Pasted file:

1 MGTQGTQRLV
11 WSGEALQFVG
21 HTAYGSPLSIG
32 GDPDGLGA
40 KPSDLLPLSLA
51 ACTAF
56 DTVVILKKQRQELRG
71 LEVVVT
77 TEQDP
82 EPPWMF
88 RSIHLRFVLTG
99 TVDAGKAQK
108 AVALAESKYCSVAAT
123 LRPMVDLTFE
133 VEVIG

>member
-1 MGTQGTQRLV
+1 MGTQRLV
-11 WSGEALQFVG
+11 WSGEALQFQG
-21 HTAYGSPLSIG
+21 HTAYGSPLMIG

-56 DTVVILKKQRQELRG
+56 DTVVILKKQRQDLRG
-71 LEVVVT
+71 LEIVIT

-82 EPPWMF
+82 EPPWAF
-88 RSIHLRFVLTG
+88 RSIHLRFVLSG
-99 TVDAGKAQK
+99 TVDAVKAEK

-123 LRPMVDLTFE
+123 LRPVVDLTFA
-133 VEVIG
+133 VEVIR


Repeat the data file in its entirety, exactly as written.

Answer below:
1 MGTQGTQRLV
11 WSGEALQFVG
21 HTAYGSPLSIG
32 GDPDGLGA
40 KPSDLLPLSLA
51 ACTAF
56 DTVVILKKQRQELRG
71 LEVVVT
77 TEQDP
82 EPPWMF
88 RSIHLRFVLTG
99 TVDAGKAQK
108 AVALAESKYCSVAAT
123 LRPMVDLTFE
133 VEVIG

>member
-1 MGTQGTQRLV
+1 MGTQRLV
-11 WSGEALQFVG
+11 WSGEALQFQG
-21 HTAYGSPLSIG
+21 HTAYGSPLMIG

-56 DTVVILKKQRQELRG
+56 DTVVILKKQRQDLRG
-71 LEVVVT
+71 LEIVIT

-82 EPPWMF
+82 EPPWAF
-88 RSIHLRFVLTG
+88 RSIHLRFVLSG
-99 TVDAGKAQK
+99 TVDAVKAEK

-123 LRPMVDLTFE
+123 LRPVVDLTFA
-133 VEVIG
+133 VEVIR